With knowledge of the ring fenced spots and all of the other selection procedures we knew that going into the US Paralympic Cycling Trials in Charlotte there was really only two spots up for grabs.  We needed a near perfect race and even that may not be enough.  We were having that perfect race in Charlotte until our bike failed us once again.  Ben Collins has already explained in details what happened at the Paralympic Cycling trials in Charlotte in a previous blog (READ BLOG HERE).  The mechanical failure of the bike with half a mileto go eliminated our chances of getting selected for the team going to Rio, or so we thought.  

On July 3rd the 2016 US Paralympic Cycling Team going to Rio was announced and our names were not on the list.  We returned home to Seattle feeling like a child lost in the mall looking for their parents.  We didn’t really know what just happened and we had no idea what we would be doing next.  For me it was time to move on. It was time to find full time work as a physical therapist and begin the process of starting a family.  Although I had a few races planned , I considered myself “mostly retired” and competing had now become a lower priority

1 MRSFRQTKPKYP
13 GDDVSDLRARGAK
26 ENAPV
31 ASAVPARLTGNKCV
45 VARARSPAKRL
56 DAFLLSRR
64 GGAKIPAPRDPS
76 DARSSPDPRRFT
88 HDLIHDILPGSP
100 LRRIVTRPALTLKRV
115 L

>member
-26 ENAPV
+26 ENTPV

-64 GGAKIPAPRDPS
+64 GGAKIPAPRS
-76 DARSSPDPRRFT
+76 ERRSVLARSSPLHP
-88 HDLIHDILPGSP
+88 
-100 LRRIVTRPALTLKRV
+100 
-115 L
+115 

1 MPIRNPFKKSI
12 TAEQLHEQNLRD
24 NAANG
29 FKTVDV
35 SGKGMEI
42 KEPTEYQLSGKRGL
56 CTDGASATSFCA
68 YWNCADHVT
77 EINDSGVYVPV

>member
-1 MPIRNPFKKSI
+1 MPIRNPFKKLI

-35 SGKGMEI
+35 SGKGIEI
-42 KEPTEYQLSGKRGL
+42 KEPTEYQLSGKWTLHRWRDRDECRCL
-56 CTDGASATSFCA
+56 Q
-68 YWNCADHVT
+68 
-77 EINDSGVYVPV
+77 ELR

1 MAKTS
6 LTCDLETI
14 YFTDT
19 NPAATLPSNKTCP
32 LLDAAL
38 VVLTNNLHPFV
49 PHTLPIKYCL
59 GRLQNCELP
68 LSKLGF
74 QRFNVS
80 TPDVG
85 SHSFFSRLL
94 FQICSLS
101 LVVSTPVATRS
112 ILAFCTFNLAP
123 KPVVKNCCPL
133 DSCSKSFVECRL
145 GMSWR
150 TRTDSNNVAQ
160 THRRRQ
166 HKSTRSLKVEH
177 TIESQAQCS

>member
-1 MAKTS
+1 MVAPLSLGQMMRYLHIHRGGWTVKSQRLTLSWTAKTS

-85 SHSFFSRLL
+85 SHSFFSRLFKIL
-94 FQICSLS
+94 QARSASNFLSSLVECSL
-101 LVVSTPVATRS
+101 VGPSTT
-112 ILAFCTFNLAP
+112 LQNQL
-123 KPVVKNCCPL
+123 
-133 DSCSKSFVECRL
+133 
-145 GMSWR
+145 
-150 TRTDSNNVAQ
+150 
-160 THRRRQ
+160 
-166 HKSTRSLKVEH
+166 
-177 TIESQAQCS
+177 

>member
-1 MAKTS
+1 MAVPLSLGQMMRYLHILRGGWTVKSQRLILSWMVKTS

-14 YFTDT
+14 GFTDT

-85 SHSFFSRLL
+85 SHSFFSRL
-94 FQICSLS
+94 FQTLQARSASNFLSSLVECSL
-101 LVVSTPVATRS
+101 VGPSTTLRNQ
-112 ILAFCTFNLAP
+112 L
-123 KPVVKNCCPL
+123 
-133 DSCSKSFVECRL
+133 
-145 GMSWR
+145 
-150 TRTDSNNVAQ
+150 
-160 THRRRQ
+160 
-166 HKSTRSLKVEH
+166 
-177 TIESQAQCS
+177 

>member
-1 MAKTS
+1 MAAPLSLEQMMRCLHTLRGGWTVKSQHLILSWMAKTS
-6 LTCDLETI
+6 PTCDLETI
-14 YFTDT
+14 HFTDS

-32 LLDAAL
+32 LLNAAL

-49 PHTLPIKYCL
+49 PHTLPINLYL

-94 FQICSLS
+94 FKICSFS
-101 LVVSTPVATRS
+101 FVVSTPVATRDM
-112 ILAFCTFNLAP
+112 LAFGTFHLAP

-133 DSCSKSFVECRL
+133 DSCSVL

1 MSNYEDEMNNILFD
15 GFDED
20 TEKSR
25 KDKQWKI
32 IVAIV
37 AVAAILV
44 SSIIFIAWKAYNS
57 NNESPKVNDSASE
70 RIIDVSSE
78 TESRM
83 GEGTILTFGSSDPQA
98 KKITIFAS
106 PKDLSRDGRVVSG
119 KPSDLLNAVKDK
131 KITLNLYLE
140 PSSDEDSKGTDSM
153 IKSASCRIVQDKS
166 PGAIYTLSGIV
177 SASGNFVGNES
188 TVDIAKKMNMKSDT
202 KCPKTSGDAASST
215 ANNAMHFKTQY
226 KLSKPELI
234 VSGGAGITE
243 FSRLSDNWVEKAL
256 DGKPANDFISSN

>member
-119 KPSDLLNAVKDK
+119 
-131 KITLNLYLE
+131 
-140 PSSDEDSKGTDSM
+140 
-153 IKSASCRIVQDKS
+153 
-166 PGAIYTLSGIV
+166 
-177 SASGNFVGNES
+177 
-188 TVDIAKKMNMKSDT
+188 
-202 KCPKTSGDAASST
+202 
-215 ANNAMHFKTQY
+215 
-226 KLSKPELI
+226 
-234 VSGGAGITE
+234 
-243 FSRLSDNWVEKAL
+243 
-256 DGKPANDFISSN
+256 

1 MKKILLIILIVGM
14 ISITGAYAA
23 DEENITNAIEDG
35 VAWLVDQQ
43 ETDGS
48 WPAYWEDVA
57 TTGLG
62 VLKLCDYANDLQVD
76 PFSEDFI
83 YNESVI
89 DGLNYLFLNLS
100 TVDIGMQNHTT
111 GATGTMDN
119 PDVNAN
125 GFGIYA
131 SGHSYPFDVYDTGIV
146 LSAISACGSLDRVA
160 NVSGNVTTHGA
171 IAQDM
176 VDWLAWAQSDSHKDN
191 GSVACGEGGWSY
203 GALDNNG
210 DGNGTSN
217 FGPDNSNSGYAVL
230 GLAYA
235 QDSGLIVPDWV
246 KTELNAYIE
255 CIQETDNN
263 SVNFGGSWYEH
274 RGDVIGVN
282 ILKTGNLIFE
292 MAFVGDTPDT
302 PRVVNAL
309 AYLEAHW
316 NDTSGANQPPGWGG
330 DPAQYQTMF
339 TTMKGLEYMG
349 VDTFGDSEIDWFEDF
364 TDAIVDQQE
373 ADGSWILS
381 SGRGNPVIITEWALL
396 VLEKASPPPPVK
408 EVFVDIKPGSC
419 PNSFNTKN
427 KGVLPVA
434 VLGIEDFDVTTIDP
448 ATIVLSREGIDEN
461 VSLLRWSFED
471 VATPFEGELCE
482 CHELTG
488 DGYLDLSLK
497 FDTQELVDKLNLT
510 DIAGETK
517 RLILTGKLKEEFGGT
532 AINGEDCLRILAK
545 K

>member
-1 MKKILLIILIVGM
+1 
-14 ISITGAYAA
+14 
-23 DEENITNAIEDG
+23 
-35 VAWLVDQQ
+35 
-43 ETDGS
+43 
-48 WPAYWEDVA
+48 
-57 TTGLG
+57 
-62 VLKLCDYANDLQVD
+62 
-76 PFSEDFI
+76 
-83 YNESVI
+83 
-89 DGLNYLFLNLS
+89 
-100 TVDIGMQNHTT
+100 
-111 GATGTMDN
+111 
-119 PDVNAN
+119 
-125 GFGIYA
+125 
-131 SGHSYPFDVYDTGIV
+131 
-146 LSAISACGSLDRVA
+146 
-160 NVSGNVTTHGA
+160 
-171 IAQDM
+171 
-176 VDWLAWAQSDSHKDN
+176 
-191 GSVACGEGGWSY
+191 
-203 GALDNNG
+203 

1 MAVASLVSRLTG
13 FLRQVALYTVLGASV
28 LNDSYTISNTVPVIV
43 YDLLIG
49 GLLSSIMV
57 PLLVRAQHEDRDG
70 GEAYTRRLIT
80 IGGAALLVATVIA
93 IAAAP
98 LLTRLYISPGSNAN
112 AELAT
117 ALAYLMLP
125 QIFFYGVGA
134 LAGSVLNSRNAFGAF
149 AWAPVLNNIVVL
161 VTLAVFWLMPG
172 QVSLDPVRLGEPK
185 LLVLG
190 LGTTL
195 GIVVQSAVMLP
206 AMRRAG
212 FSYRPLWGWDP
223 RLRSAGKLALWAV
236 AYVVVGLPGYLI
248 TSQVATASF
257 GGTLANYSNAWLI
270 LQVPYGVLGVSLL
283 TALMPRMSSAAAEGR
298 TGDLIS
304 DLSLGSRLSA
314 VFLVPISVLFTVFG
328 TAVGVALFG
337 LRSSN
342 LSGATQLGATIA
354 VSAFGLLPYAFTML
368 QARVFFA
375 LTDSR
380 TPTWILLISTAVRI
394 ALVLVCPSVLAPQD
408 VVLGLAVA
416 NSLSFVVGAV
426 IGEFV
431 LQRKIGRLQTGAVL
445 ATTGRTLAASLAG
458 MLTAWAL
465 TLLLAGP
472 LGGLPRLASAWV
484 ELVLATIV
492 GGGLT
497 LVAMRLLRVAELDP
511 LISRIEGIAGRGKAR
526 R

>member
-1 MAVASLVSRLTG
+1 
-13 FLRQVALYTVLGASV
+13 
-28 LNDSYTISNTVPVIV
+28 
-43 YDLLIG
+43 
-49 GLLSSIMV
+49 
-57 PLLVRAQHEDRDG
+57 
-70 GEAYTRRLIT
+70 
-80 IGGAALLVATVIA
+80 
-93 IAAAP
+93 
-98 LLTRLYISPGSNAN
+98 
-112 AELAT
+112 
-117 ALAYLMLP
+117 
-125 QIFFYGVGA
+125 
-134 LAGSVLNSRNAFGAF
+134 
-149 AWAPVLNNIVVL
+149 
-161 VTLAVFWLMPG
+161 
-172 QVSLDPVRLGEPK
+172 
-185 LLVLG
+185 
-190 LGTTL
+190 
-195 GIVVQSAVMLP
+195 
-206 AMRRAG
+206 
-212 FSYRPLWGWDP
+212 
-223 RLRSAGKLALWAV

I did have one more race on my calendar and so I did get back in the pool a few times and splash around a bit and run here and there before the ITU Paratriathlon World Championships in Rotterdam, Netherlands on July 23rd but after that I was pretty much a weekend warrior.